Green vs gold discussion

The library had a brown bag lunch discussion about green -vs- gold open access (OA) on Friday, April 18th. Green OA is when an author takes a version of their article and adds it to a repository or to another online location to allow for free access (also called self-archiving). Gold OA is when an author publishes with an open access publisher and the work is freely available online from the moment of publication. One of the first questions asked was whether there was a useful mnemonic to help remember the difference between green and gold. One suggestion was that gold OA is the gold standard since the publication is openly available from day one. No one could really come up with a good mnemonic for green OA.

We discussed the misconceptions that many faculty have about open access. Some think that open access publications do not include peer review. That is almost always untrue. Open access journals have peer review just like traditional, toll-access journals. Even green OA usually involves articles that are peer-reviewed.

Many faculty feel pressure to publish in high-impact journals. Fortunately, there are more and more well-respected, high-impact, open access journals – one example of this is PLOS Biology. There are also some unsavory publishers in the OA field. Jeffrey Beall, a librarian from Colorado, maintains a list of questionable publishers: http://scholarlyoa.com/publishers/. Authors should always investigate the publishers they consider working with.

There was a question about what article processing charges (APCs) cover. The concern was that the author would pay the fee and then there would be another fee down the road for continued access. APCs are a one-time charge. The charge covers the costs of publication including editorial review, peer review, copy editing, layout, and online publication. Once the article is published it is freely available from then on; there are no additional fees.

We also demonstrated the use of SHERPA/RoMEO to investigate journal and publisher policies regarding self-archiving. This is a very useful tool for comparing publisher policies and for checking to see what version of an article an author can put online. We use this quite a bit to evaluate publication lists before uploading material to the UT Digital Repository.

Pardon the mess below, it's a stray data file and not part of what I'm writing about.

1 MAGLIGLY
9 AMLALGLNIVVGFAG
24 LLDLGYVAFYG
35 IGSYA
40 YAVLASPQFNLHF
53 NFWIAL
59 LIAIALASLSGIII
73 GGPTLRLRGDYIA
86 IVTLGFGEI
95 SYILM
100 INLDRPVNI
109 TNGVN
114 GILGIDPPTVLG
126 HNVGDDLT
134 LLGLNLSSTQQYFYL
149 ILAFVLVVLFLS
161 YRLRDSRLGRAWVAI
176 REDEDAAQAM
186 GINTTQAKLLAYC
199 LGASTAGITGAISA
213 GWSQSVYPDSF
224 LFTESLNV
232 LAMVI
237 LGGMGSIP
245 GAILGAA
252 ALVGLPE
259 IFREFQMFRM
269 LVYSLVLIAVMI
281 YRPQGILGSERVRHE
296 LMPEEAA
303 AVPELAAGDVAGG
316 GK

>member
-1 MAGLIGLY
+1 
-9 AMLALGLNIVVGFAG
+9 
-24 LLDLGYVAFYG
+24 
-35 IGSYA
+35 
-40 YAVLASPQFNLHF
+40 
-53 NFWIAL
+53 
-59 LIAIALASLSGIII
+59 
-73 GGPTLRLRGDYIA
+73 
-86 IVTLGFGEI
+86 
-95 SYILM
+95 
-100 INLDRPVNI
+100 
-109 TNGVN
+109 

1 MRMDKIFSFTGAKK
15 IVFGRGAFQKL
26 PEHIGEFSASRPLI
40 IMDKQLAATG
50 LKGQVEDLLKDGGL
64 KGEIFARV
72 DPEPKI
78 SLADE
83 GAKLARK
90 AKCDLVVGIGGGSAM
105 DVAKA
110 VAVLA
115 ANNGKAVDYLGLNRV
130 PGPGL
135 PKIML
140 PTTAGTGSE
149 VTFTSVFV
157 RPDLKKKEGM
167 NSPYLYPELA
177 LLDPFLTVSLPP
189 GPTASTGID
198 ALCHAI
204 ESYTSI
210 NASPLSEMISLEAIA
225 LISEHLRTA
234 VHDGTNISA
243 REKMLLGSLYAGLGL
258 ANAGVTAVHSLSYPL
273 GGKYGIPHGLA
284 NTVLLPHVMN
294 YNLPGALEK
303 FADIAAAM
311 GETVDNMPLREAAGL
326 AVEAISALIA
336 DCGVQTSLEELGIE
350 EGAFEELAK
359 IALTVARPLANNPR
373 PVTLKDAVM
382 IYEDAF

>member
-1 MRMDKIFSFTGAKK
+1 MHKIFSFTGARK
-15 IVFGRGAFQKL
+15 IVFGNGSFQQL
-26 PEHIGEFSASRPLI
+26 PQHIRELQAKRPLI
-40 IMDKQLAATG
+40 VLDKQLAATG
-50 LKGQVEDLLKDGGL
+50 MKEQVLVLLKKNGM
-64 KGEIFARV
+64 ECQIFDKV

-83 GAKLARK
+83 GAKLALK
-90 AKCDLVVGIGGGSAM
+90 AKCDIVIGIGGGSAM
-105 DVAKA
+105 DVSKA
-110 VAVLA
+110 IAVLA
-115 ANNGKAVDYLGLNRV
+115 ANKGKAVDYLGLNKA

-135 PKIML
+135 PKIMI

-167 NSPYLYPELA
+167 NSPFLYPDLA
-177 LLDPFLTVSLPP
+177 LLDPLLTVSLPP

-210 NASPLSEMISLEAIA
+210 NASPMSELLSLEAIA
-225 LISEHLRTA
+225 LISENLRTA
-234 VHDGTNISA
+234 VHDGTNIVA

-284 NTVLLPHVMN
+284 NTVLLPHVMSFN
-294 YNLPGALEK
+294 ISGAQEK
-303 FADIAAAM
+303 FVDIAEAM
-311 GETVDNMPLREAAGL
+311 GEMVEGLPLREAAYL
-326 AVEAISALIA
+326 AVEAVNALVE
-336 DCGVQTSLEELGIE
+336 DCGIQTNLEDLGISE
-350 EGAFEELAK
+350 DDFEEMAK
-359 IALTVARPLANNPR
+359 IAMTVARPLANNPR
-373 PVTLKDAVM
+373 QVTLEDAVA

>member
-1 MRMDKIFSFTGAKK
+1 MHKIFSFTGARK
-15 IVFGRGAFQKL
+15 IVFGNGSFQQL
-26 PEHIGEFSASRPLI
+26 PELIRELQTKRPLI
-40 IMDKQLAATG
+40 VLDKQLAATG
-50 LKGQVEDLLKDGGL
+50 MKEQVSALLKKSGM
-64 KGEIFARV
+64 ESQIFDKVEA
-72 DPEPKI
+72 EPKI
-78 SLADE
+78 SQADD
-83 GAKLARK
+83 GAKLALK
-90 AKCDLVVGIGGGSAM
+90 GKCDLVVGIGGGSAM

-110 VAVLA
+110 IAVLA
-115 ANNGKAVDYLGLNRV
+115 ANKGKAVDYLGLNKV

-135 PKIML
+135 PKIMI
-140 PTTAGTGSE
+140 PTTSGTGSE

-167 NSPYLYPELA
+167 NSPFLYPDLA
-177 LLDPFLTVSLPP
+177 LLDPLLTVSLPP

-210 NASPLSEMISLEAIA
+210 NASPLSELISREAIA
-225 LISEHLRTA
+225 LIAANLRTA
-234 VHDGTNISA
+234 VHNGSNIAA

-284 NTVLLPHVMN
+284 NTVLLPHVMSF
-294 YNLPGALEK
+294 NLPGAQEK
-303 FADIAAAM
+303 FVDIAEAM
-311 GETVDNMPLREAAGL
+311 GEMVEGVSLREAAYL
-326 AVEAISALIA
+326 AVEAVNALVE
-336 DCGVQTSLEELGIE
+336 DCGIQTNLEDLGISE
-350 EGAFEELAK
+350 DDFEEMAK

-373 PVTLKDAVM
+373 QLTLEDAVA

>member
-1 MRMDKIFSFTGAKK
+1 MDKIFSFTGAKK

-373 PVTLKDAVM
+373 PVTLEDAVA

We also talked briefly about open data. Many federal agencies are now encouraging grantees to make the data from their grants publicly available. One long-time data repository, ICPSR, has recently introduced a new option for data publication called Open ICPSR. Members of ICPSR (UT Austin is a member) will be able to deposit their data for free. Non members will have to pay a $600 fee to deposit.

Finally, we talked about a general lack of awareness of open access on this campus. Most faculty are in favor of it in theory, but aren’t willing to invest time into either self-archiving or investigating alternative publishers. We in the library can help by providing services in this area, but we also need to be aware of the time involved in offering these services. We don’t want to over commit and fail to deliver, so we need to continue to look at ways of stream-lining processes.

These are some topics that were mentioned for further discussion or investigation:

  • Is there data that exists about OA authors? For instance – does rank, field, or age have any impact on whether someone chooses to publish their work OA
  • We would like to investigate altmetrics.
  • Updates on the White House directive that requires federal granting agencies to come up with plans for making data and publications more openly available.

 

ScienceOpen

There is a new open access publisher called ScienceOpen. The idea behind ScienceOpen is to publish in all areas of science and utilize post-publication peer review. Submitted articles will go through a technical and ethical review and accepted publications are then published online with a DOI after payment of an $800 publication fee.

Open peer review takes place after publication. Authors may invite suitable reviewers for their own manuscript, and editors or other ScienceOpen members may also invite peers to review the work. Unsolicited comments make up a separate portion of the public review system. The identity of all reviewers and commenters is visible at all times.

For more information about this process: https://www.scienceopen.com/external/how_does_it_work

An update on public access to federally funded research

The Office of Science and Technology Policy has released an update on the federal government’s work towards making research, including data, more openly available to the public. It specifically provides an update on agency plans for complying with the White House directive. While those plans are still not public, it appears they may be in the next few months. It looks as though some federal agencies will be taking advantage of the infrastructure surrounding PubMed Central.

 

Open Access for scholarly books

A nonprofit group called Knowledge Unlatched, has come up with a new model for publishing open access books. In this model, libraries pick titles they would like to be open access and pay a title fee for each of those books. Those fees are meant cover the cost of publishing each book. The books are then published with a Creative Commons license and made available DRM-free via OAPEN, the HathiTrust and eventually the British Library.

For more information about this new OA model for books:

Chronicle article: http://chronicle.com/blogs/wiredcampus/libraries-test-a-model-for-setting-monographs-free/51455

Knowledge Unlatched: http://www.knowledgeunlatched.org/

Lawrence Lessig lawsuit

Fair use got a win with Lawrence Lessig’s lawsuit against an Australian record label. Lessig used clips of a song by Phoenix in a lecture that was posted on YouTube. Liberation Music, the label representing Phoenix, issued a take-down notice for the lecture and then threatened to sue when Lessig fought back against the notice. The settlement requires Liberation Music to pay Lessig for harm caused and has resulted in a new take-down policy for Liberation Music.